So this year of course I had to go over the top. I made 12 fucking gallons of it. Not kidding. That’s 60 liquor bottles worth. No joke. Some of it is for sale to various people I know, but most of it’s just for me.

For most of it I split the whiskey between Old Grand-dad and Old Overholt. I love me some rye, and I feel like the spice goes well with the cream. Old Grand-dad is a rye heavy bourbon, so it comes out pretty tasty.

For a couple gallons of it a friend and I decided to go high class. We got the milk and eggs from local farms, Elijah Craig 12 and Rittenhouse for the whiskey, Plantation Grand Reserva for the rum, and a decent cognac whose name eludes me now.  (In my defense, I have been drinking.) I mostly wanted to see what the difference was, other than price, in the final product .

2. Batching app. I had made a batching app for my launch party. You can find it at: http://production.cocktailcalc.divshot.io/

Right now it’s a simple web app. It’ll calculate dilution for you if needed, using the formulas in Liquid Intelligence, and make it easy to scale up. I used that for all of the cocktails at the party and it saved me a shit ton of time.

I have lots of upgrades, and I think divshot will be gone soon so I’ll have to move it to another server. But feel free to use while it’s around.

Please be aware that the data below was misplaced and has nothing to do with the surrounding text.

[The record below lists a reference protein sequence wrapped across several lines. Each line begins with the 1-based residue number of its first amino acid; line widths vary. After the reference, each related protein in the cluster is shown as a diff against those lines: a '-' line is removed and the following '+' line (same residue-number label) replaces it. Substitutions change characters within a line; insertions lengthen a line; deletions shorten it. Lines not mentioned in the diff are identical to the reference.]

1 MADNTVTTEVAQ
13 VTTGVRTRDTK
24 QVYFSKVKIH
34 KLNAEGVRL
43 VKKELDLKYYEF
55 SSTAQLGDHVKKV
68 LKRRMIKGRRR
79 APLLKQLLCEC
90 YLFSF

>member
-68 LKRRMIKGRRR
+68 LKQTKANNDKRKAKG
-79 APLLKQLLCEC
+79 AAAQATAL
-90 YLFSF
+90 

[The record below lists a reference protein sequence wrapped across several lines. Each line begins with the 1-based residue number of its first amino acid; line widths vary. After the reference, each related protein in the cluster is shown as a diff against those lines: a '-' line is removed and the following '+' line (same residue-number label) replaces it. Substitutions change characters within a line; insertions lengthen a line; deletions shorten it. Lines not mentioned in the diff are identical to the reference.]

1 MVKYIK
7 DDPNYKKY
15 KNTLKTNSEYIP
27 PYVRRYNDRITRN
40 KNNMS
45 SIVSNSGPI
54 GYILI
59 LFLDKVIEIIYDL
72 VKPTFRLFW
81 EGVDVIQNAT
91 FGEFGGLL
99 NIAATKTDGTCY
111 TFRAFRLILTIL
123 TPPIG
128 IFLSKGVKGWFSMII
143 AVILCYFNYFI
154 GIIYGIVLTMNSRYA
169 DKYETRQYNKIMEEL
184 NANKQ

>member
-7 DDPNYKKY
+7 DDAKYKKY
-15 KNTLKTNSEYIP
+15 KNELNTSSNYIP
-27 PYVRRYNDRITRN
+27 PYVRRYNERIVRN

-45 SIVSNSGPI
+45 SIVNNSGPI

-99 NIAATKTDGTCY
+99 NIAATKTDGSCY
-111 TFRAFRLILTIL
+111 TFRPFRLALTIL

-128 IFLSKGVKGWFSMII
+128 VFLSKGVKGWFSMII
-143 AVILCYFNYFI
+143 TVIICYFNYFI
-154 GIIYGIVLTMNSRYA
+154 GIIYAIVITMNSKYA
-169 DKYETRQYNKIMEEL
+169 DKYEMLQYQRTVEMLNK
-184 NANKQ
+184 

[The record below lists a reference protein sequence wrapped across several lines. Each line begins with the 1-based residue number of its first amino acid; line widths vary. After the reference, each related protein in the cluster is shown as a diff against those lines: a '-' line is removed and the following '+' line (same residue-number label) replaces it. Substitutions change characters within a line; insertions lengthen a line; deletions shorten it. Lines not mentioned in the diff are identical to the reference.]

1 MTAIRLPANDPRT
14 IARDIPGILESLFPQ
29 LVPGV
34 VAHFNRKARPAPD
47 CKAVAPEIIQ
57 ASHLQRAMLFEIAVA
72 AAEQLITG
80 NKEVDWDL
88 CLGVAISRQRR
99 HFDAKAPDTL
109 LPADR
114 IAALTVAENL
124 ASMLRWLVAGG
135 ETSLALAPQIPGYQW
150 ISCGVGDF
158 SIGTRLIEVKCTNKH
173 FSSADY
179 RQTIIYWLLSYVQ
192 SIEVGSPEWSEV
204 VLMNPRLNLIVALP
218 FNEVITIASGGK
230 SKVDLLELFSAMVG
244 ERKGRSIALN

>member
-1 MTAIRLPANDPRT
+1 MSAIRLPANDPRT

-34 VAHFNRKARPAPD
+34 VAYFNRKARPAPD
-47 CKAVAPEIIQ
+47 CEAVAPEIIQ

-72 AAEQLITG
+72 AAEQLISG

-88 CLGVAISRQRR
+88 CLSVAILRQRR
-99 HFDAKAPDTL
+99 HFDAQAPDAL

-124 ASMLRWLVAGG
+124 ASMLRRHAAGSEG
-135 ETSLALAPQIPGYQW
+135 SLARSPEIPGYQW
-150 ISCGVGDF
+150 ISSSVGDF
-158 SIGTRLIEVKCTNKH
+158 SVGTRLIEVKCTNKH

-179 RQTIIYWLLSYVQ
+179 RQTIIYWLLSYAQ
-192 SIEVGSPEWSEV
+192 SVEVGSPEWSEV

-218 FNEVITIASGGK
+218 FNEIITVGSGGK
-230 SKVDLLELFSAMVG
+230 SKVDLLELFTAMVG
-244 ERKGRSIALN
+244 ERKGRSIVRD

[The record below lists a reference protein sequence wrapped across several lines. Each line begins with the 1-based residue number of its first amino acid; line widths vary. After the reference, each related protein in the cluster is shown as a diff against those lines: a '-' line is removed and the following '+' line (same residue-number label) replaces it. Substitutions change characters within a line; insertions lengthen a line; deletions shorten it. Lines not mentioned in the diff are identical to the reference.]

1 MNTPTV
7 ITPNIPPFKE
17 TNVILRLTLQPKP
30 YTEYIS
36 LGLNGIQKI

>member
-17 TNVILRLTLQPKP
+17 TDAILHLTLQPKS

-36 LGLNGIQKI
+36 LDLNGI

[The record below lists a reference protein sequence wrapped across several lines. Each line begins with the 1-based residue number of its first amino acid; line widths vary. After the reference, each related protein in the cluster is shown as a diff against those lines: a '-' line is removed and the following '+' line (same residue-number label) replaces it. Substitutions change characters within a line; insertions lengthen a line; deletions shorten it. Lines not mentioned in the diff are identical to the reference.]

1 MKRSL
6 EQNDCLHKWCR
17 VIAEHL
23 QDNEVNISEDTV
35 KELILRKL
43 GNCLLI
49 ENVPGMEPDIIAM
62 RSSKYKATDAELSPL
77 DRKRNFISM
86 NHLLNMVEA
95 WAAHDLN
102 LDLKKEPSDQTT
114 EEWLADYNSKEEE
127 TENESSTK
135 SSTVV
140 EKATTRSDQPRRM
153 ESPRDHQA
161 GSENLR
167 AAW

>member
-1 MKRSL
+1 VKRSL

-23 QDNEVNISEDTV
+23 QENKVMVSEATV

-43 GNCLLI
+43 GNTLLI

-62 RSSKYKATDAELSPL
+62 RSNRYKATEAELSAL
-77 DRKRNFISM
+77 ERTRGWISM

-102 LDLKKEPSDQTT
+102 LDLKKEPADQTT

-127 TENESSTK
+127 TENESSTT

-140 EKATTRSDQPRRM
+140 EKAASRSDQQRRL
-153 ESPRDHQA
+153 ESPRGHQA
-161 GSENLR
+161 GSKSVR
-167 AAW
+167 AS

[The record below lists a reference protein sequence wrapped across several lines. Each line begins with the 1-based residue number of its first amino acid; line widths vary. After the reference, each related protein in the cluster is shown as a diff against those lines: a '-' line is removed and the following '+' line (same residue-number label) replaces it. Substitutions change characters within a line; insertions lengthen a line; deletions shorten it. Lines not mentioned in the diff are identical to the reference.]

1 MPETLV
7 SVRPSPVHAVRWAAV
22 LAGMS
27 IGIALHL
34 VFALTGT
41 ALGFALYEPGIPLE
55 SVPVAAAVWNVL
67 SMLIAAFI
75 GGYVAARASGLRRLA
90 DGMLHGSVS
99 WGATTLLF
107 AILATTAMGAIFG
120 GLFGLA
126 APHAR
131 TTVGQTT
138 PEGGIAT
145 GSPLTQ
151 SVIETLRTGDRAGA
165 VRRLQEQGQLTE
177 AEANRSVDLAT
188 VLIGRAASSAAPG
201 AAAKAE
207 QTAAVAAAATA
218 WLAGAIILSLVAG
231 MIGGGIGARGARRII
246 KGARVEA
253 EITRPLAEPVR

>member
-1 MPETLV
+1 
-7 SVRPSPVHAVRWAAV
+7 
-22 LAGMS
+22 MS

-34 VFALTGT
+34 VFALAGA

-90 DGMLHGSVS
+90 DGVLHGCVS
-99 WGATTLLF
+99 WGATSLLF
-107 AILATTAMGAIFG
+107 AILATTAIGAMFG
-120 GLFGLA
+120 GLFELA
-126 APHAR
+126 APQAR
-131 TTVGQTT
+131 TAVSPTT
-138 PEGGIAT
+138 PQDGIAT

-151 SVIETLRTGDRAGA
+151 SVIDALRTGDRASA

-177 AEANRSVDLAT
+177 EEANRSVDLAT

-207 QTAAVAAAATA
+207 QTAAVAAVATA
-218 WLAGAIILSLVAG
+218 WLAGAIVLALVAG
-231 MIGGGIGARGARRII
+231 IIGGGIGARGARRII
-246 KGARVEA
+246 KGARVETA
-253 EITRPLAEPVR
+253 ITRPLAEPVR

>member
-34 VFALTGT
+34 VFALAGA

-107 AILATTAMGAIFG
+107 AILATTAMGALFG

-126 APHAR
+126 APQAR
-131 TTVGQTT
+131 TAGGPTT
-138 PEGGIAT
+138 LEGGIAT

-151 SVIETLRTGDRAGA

3. Apple Hard Cider/Brandy. My friend and I decided to make a shit ton of hard cider, so I built a 32 gallon primary fermentor. Basically it’s a food-grade plastic trash can with an airlock  built in and shrink-wrapped to be air-tight.

I want to turn it into brandy when it’s done, and thankfully I know a guy who is actually licensed to do so. He has a micro-distillery and some awesome equipment. The goal is to do that, then barrel age it. I’ll probably toss a few gallons of it into a keg and carbonate to make some hard cider, and then get a beer gun and load up bottles because why the hell not?

I’ll probably buy some various barrel staves and barrels for aging the brandy. I have a theory that barrel staves can work just as well as actual bottles, for far less money, you just have to take the stave out and then let the liquor continue to age. I think that people try using them for speed and it never comes out quite right, because other things happen during aging than just extracting wood flavor. I’ll give my theory a test.

4. Something I can’t talk about yet. Let’s just say, it’s a project that requires government licensing and as such I’ll be lucky if I can talk about it in 6 months to a year. But happy.